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Bike Advice

Snarfie

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#41
Buying new i would suggest at least decent set of gears (Front an back), breaks an cranck (pedals) from one brand.
One of the best qualities for years of cycle fun are Shimano 105, Ultegra an Dura Ace. Between the 3 from a quality point of view there are no big difference besides weight.
So a 105 set will do fine an is sold brand new including frame ready to go for a round 1000,- euro or less. A Ultegra around a 1100,- an more. In special deals a 105 could go for around 700,- euro mostly older models but brand new.
You have than an light aluminum frame. The difference between a modern alu frame an carbon is not that big/inaudible:facepalm: for novice/average cyclists.
But a carbon frame is at least twice as expensive an could break easily if you have a minor accident. So if you don't want to take part of the Touré de France or other pro competitions a alu frame is fine.
 
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#42
I got myself a cyclo cross bike last year to add to my old pub bike and hard-tail. Changed the saddle as Cannondale was a killer. Really love being able to go pretty much anywhere and unless you want a more sedate ride or are looking to specialise I can really recommend one. In the UK it is almost impossible to get any half decent new bikes under 1000 GBP and second hand prices seem inflated.

We also have an indoor exercise bike as it is better for hanging clothes off. Seriously though my wife didn't want a bike on rollers in the house so I bought a DKN bike (not sure if it is available in the states) and got about 30% off with a discount code. I can recommend them because we have had the bike for about 6 years and used it reasonably regularly. We also had a couple of problems with the bike and they were dealt with promptly. I would look for bikes with at least a blue tooth connection as even on this old thing you can hook it up to an app and this gives you more options for tackling the monotony. Or you can do what my wife does and just watch TV.

As suggested you might get a better deal buying second hand particularly if you have the space. Good luck
 
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#43
Buying new i would suggest at least decent set of gears (Front an back), breaks an cranck (pedals) from one brand.
One of the best qualities for years of cycle fun are Shimano 105, Ultegra an Dura Ace. Between the 3 from a quality point of view there are no big difference besides weight.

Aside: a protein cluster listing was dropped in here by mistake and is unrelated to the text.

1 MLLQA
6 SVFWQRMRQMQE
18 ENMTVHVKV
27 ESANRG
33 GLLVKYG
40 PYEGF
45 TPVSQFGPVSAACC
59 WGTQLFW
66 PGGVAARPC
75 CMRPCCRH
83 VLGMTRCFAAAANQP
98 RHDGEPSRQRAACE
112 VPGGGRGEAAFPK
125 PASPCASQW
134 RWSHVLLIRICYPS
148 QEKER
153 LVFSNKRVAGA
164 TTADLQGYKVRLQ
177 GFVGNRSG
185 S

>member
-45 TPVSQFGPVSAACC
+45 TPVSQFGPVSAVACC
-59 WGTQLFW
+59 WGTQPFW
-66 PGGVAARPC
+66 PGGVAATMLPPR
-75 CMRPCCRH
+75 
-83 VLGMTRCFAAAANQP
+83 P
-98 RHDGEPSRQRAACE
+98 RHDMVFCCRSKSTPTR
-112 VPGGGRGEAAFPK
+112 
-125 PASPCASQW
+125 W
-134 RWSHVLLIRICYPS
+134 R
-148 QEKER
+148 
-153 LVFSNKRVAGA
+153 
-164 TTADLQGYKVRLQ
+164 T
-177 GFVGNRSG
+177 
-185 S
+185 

So a 105 set will do fine an is sold brand new including frame ready to go for a round 1000,- euro or less. A Ultegra around a 1100,- an more. In special deals a 105 could go for around 700,- euro mostly older models but brand new.
Buying new i would suggest at least decent set of gears (Front an back), breaks an cranck (pedals) from one brand.
One of the best qualities for years of cycle fun are Shimano 105, Ultegra an Dura Ace. Between the 3 from a quality point of view there are no big difference besides weight.
So a 105 set will do fine an is sold brand new including frame ready to go for a round 1000,- euro or less. A Ultegra around a 1100,- an more. In special deals a 105 could go for around 700,- euro mostly older models but brand new.
You have than an light aluminum frame. The difference between a modern alu frame an carbon is not that big/inaudible:facepalm: for novice/average cyclists.
But a carbon frame is at least twice as expensive an could break easily if you have a minor accident. So if you don't want to take part of the Touré de France or other pro competitions a alu frame is fine.
if you don't want to take part of the Touré de France or other pro competitions a alu frame is fine.
I was hit by a car, There was. only scratches on my Kestral Talon carbon frame. It did better than I.
 

Snarfie

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#44
I was hit by a car, There was. only scratches on my Kestral Talon carbon frame. It did better than I.
Then you were lucky (probably not head on) if you hit a wall even not that hard the change that a alu will survive is beter than a carbone frame (will more easily shatter) other metal frames can even bend what that will do with the balance of the bike is another story. I also have a Stevens Xenon carbon frame an have fallen a few times only some carvings.
 

dasdoing

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#45